Postgres has been moving up the popular database chats and taking center stage for an enterprise storage solution. It has all the bells and whistles with some pretty cool datatypes that developers have fallen in love with. We are going to dive in and look at Postgres, compare it to another popular database SQL Server, and go over some of the features that stand out. By the end of this, you should have a better understanding of the capabilities Postgres has to offer.
A little history
Postgres was developed at the University of California (Berkeley) and has been around for over two decades. This object-relational database system was first implemented in 1986 who was led by Professor Michael Stonebraker and sponsored by the Defense Advanced Research Projects Agency (DARPA).
Postges95 was renamed in 1994 and claimed to be 30-40% faster and included a new front-end library. Another note on this release introduced the GROUP BY query clause was added as well as the replacement of PostQUEL by SQL.
PostgreSQL found its new long-lasting name in 1996. The name was chosen to reflect the relationship between the original and newer version that has SQL capability. Also said to be the worst decision the company has ever made. The named caused confusion on how to pronounce it. We will refer to it as just Postgres.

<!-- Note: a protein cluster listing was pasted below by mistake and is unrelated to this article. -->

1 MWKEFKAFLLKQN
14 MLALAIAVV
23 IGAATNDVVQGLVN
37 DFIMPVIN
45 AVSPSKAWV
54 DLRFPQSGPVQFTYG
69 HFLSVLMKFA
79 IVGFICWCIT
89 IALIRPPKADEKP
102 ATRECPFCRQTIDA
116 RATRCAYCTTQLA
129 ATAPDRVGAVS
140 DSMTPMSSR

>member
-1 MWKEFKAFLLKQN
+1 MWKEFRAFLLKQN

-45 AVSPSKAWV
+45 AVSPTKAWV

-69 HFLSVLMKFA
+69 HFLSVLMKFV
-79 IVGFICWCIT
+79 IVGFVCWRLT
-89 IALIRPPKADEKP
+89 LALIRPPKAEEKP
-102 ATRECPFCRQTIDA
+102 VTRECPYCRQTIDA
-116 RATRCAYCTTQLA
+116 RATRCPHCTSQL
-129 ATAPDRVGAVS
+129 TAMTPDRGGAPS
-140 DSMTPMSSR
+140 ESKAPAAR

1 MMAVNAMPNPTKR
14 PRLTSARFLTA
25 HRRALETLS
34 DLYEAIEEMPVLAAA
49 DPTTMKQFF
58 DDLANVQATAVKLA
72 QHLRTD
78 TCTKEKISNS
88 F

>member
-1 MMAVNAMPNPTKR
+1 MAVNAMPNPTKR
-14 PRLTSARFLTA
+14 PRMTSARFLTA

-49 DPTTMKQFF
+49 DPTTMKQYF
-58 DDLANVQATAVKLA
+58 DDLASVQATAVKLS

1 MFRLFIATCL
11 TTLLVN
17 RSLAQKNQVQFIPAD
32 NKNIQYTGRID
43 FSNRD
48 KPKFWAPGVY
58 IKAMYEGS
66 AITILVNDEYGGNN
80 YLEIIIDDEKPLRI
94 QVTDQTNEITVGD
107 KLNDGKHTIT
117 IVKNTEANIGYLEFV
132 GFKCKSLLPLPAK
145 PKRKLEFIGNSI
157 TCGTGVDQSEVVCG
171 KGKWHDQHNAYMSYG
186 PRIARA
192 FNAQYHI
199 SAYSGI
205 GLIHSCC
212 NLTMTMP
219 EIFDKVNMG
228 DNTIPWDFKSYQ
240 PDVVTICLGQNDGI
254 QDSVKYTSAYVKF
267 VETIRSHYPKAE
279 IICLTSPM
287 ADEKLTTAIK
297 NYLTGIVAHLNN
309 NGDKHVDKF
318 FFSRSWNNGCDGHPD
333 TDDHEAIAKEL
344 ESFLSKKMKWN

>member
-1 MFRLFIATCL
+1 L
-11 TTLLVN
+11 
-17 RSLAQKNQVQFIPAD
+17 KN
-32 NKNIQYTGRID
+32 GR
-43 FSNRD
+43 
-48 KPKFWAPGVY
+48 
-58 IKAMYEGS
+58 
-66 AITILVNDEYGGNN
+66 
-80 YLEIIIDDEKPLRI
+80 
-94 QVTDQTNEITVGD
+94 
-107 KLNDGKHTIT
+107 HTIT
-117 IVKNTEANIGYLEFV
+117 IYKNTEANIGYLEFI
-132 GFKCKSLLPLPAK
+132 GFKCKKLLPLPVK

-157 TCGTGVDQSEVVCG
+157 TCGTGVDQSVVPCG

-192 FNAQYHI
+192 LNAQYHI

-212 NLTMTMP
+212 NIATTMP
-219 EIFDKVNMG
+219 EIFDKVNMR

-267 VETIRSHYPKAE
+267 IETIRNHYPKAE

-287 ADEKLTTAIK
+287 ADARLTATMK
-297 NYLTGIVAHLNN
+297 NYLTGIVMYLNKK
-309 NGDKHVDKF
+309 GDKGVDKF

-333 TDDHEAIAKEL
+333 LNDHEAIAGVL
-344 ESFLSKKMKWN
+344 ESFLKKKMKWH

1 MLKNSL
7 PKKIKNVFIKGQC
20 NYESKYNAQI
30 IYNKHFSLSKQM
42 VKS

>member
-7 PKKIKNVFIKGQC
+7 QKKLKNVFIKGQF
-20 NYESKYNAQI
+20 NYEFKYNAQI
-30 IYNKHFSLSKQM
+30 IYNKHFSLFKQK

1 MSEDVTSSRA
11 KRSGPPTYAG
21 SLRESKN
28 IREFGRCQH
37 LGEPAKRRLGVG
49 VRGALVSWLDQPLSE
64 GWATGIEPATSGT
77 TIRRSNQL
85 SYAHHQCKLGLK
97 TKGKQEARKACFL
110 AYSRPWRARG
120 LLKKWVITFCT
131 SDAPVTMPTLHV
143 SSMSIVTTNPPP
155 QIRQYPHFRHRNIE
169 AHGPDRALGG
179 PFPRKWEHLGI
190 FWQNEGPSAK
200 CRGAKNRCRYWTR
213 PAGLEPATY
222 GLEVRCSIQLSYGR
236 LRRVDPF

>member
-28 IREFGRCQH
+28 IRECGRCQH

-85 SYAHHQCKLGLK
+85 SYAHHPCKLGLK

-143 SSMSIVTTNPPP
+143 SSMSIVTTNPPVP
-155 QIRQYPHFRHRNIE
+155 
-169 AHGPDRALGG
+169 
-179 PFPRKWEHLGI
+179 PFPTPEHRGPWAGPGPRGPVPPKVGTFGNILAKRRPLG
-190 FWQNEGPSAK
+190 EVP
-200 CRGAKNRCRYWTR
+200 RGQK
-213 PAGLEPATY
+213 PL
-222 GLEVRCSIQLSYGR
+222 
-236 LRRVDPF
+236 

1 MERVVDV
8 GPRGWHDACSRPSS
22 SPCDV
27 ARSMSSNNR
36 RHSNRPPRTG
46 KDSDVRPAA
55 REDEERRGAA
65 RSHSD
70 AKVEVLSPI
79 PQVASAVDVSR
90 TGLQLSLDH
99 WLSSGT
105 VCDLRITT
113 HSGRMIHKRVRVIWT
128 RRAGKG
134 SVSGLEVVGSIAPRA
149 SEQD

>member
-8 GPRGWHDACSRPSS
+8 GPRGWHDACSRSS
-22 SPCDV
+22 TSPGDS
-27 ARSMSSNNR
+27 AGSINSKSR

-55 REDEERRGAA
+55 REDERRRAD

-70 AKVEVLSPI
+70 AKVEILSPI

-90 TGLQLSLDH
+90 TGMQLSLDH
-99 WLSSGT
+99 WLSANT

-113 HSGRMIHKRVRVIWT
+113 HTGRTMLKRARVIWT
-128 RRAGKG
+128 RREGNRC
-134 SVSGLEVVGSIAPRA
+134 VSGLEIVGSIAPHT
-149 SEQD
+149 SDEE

What is Postgres?
Postgres is an advanced open source object-relational database management system that was designed to run on Unix. However, over the years other platforms have been introduced like Solaris, Mac OS, and Windows. Postgres also has availability in Docker.
Like any other piece of software, it has many different versions. At the time of this article, Postgres 11 is the current version and the one we are basing this article off of.
Why use it now?
This open-source database has many options for the developer and has come a long way with performance. You should always want to pick the right tool for the job and not pick something because your friend or team member told you it was cool. I would say some of the traction with Postgres is just that, It’s cool.